P133 Risk Factors for the Occurrence and Severity of Vertebral Fractures in Inflammatory Bowel Disease Patients: A Nationwide Population-Based Cohort Study

Jung, S.H.(1)*;Kim, T.O.(2); Kang, S.B.(3);Kim, J.(4);

(1)Eunpyeong St. Mary's Hospital- The Catholic University of Korea, Department of Internal Medicine, Seoul, Korea- Republic Of;(2)Inje University Haeundae Paik-Hospital, internal medicine, Busan, Korea- Republic Of;(3)Daejeon St.Mary's Hospital, Internal medicine, Daejeon, Korea- Republic Of;(4)Eunpyeong St. Mary's Hospital, Internal medicine, Seoul, Korea- Republic Of;


The risk of vertebral fractures is increased in inflammatory bowel disease (IBD) patients. However, whether the severity of vertebral fractures differs between IBD patients and the general population, or between patients with Crohn’s disease and ulcerative colitis, is unknown.


We investigated risk factors associated with the occurrence and severity of vertebral fractures in IBD patients using The National Healthcare Insurance Service (NHIS) database.


From 2008 to 2018, there were 33,778 patients with IBD (24,370 UC patients and 9408 CD patients) and 101,265 patients in the reference population. The incidence rate ratio of vertebral fractures in IBD patients was 1.27 per 1000 person-years (95% CI 1.26–1.27). The risk of vertebral fracture was higher in CD and UC patients than in the matched reference group (HR 1.593; 95% CI 1.317–1.927; p < 0.001 and HR 1.269; 95% CI 1.141–1.412; p < 0.01 respectively). The occurrence of vertebral fracture was associated with Crohn’s disease, older age, female sex, high Charlson Comorbidity Index (CCI) score, and long-term steroid use. The severity of vertebral fractures was associated with IBD and older age.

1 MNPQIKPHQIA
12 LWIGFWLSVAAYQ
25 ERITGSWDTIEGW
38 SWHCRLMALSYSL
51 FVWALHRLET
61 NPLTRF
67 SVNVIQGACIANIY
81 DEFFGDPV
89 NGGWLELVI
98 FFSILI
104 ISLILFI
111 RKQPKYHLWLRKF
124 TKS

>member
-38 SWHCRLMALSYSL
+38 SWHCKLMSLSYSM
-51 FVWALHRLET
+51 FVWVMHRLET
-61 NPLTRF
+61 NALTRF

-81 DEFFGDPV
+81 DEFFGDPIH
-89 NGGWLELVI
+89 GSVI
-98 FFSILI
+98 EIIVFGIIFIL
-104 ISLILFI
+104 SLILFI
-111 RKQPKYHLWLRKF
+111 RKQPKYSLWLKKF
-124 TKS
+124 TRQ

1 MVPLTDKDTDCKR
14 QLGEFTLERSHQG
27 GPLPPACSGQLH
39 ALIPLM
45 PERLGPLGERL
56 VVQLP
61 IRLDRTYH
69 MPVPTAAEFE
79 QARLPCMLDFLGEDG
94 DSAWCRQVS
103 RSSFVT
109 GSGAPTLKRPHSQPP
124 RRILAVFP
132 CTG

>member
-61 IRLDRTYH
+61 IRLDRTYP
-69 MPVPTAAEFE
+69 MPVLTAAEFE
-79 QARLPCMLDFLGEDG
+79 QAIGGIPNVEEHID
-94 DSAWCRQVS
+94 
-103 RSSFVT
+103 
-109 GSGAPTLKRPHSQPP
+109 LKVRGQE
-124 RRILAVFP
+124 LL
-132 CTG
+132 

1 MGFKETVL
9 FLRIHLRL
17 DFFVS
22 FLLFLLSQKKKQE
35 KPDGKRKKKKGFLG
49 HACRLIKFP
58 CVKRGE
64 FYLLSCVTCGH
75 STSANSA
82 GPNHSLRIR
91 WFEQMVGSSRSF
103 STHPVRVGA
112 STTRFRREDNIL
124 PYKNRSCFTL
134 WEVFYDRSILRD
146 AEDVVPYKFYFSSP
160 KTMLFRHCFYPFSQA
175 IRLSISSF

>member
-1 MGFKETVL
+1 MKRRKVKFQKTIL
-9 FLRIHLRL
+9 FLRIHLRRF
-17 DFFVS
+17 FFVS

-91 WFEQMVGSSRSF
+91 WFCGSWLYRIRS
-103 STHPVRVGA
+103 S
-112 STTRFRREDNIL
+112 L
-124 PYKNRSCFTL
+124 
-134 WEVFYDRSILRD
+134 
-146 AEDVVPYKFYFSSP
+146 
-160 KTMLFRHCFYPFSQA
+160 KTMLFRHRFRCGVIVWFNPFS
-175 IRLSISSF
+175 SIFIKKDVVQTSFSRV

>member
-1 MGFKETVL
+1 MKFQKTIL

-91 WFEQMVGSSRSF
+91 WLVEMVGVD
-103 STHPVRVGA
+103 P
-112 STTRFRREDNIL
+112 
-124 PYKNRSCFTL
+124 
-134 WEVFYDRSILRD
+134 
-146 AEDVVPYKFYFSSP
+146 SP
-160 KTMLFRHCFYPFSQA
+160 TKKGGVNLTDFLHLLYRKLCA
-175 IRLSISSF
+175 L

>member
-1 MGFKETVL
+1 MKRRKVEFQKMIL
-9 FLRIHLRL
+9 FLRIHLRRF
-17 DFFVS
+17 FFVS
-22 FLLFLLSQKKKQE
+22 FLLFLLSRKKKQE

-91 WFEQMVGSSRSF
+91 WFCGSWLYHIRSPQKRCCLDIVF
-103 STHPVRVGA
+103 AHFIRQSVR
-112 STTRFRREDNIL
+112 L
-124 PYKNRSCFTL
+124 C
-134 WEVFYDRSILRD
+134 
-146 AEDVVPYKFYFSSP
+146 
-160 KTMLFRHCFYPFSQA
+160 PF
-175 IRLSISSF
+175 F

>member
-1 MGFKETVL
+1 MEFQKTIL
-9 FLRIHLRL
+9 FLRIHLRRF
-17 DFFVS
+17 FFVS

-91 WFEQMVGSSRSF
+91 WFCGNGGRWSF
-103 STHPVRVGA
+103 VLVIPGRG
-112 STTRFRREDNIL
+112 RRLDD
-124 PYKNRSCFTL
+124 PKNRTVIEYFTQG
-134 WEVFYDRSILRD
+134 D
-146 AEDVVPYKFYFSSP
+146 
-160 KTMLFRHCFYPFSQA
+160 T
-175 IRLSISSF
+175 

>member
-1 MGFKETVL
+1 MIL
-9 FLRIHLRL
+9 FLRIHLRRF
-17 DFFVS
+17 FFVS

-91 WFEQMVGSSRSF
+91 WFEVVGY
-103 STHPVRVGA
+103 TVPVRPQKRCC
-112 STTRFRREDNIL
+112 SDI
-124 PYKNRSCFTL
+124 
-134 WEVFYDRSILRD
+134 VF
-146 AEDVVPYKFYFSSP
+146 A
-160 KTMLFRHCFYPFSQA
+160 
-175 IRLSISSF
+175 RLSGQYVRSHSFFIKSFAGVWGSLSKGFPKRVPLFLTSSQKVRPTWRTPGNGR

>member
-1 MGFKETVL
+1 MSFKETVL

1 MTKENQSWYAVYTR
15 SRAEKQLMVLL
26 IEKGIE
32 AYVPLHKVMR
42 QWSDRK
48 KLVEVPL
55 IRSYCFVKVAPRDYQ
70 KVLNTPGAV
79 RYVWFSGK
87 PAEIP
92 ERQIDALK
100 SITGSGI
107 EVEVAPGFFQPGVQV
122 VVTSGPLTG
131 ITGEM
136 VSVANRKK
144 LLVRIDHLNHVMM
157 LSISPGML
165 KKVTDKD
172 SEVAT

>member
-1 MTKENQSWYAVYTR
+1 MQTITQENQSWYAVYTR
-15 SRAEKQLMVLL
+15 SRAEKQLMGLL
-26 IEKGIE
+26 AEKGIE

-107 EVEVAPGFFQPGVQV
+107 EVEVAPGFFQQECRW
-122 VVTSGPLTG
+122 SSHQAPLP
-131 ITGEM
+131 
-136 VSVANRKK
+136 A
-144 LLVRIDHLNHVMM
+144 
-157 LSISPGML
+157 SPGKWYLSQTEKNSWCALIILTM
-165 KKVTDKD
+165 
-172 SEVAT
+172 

graphic abstract


Vertebral fractures occur frequently and more severely in IBD patients, particularly those with CD. Therefore, we suggest monitoring of bone density, regular vitamin D supply, and reducing the use of corticosteroids to prevent vertebral fractures in IBD patients who are older, female, or have comorbidities.